I lived and worked in Doha, Qatar from July 2008 through June 2015. For those seven years, I led the Liberal Arts & Sciences program for the first American international branch campus invited to Qatar, Virginia Commonwealth University in Qatar. It was during this time I trained and certified as an Appreciative Inquiry facilitator and applied AI at my workplace. For example, I participated in a very successful AI-focused strategic planning process that involved everyone on our campus, from caretakers and facilities people to students to the top levels of administration. I’ll talk more about that a bit later, but for now, my point is that AI is alive and well in many locations around the world. There isn’t space in this column to discuss every AI activity, nor even every country where we can find AI in action, but I can briefly outline some recent AI activities in the Arab Gulf countries of Qatar, Bahrain and the United Arab Emirates.
AI in 2009
In early 2009, Martha Robinson and Mohamed Ally of Canada’s Athabasca University published an article about their application of AI in a girls-only middle school in Qatar. Utilising AI’s dialogical and inclusive process, Robinson and Ally investigated the emotional and intellectual reactions of a dozen Grade 7 students who received e-Schoolbags with Tablet PCs as part of a pilot project involving a new and innovative e-Learning platform. The AI process enabled these researchers to find the information they needed in order to assess the impacts of this program.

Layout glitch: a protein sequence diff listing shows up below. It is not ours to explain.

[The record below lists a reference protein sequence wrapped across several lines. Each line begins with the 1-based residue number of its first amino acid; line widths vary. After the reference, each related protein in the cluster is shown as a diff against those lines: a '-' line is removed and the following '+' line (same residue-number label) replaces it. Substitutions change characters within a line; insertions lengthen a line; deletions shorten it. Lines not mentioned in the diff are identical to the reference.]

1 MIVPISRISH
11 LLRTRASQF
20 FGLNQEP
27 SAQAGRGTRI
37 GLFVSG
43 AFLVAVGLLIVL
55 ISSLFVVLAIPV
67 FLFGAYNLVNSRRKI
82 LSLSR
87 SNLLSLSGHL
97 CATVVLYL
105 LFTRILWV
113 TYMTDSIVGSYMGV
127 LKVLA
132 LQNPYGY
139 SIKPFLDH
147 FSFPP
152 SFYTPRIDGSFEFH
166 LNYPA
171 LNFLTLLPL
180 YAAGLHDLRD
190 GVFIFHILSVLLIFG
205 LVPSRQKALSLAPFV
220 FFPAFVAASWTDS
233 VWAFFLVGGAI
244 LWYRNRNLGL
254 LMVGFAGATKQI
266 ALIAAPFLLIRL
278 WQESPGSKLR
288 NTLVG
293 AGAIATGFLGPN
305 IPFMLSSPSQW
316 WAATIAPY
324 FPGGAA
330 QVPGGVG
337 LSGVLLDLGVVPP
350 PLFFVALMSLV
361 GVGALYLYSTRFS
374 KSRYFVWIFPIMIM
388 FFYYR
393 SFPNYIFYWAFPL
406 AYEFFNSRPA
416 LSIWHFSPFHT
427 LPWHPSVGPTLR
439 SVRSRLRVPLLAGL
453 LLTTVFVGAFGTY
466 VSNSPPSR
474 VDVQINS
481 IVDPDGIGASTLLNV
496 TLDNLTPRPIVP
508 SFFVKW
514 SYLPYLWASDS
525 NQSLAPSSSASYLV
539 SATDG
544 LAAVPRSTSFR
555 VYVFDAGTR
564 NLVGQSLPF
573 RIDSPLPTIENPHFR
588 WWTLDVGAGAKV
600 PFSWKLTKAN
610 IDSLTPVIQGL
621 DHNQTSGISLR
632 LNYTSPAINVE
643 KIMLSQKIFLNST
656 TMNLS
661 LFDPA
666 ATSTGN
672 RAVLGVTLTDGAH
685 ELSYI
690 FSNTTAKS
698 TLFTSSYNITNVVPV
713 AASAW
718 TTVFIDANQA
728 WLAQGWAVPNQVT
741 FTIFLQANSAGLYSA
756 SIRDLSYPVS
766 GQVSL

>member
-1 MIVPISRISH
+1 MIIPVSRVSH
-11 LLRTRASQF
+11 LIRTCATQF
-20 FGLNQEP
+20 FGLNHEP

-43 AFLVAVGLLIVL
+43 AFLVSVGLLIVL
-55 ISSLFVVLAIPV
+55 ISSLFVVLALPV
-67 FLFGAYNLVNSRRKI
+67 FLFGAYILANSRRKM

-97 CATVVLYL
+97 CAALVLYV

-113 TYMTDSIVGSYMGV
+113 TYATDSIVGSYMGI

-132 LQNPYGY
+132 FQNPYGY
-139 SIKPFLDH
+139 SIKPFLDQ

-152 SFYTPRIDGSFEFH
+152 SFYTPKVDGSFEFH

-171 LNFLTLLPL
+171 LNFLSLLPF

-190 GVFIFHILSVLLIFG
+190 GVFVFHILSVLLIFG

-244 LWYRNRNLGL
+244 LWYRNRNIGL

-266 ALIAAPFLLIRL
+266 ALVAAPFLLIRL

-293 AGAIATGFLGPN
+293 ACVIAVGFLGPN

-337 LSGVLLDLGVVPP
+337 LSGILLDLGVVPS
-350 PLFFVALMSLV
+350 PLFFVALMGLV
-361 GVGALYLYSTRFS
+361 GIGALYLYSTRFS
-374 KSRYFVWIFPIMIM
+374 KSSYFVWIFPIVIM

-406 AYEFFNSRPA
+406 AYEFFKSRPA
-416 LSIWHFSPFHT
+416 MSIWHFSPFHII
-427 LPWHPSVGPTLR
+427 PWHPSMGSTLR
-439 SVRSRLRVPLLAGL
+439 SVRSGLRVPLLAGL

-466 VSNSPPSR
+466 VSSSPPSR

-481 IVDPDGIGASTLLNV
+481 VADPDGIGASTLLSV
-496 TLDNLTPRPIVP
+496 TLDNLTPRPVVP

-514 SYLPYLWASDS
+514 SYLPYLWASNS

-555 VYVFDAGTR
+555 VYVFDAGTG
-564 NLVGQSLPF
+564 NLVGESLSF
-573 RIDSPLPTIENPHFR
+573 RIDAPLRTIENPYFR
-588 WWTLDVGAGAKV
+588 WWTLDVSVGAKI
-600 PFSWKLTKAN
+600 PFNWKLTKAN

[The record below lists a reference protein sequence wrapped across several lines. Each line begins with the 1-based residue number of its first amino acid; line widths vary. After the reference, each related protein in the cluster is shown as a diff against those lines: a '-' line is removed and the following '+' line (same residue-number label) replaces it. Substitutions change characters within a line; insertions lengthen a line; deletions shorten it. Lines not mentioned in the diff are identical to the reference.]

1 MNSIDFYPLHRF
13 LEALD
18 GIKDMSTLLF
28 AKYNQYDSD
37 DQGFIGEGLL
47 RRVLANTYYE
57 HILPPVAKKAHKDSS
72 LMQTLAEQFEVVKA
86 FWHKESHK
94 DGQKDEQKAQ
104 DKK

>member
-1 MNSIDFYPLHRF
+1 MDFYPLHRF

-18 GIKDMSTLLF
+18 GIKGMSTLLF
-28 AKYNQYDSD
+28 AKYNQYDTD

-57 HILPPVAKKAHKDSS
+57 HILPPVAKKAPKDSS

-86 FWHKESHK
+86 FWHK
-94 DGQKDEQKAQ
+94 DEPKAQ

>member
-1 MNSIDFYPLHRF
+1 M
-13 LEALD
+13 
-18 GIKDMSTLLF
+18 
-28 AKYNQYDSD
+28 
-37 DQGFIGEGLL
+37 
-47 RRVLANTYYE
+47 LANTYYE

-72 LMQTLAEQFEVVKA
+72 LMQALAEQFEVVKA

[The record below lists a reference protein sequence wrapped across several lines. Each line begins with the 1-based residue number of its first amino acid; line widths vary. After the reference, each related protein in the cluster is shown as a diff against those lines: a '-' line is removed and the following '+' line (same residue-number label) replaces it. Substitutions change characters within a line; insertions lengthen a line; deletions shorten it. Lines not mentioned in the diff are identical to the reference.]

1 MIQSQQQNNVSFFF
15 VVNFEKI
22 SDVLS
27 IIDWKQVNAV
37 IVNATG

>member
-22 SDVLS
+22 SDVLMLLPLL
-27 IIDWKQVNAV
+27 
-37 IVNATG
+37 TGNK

AI in 2012
Bonnie Joan Milne’s doctoral research, completed in 2012, focused on the creation of social capital the United Arab Emirates (UAE). Milne combined AI’s 4D method with action-research in her look at 15 Emirati women living in the UAE. Milne attempted to help her participants identify and generate life changes by focusing on strengths and past successes through Discovery, Dream, Design and Destiny/Delivery. Her work showed these women are not the submissive, passive and weak individuals so often portrayed in Western media, but rather, their narratives speak of strengths and accomplishments.
Another successful 2012 adoption of AI in the UAE is seen in the case study published by Vicki Culpin and Judith Scott. This case focused on the efforts of one manager in a government office in Dubai who experimented with AI methodologies to see if he could enhance leadership development amongst his staff. Culpin and Scott found that the inclusive and strengths-based AI process put into play was initially met with resistance by some because it was seen as contrary to the traditionally authoritarian and hierarchical culture. Cultural insights such as this are crucial in understanding optimal uses of AI in non-Western cultures. The authors noted that it took persistence and patience, but the manager was able to use AI to change his organisational culture and develop leadership across the spectrum of his staff. This innovatively inclusive and strengths-based approach resulted in a positive influence on the organisational culture as a whole.
My third example from 2012 comes from Bahrain Gulf Air, who reported in the local media that their organisation hosted the 54th Annual Conference of Worldwide Airlines Customer Relations Associations. Held in Kuala Lumpur, the conference featured a session on using AI as a means to help them improve their branding. This shows us some of the breadth of AI application.
AI in 2013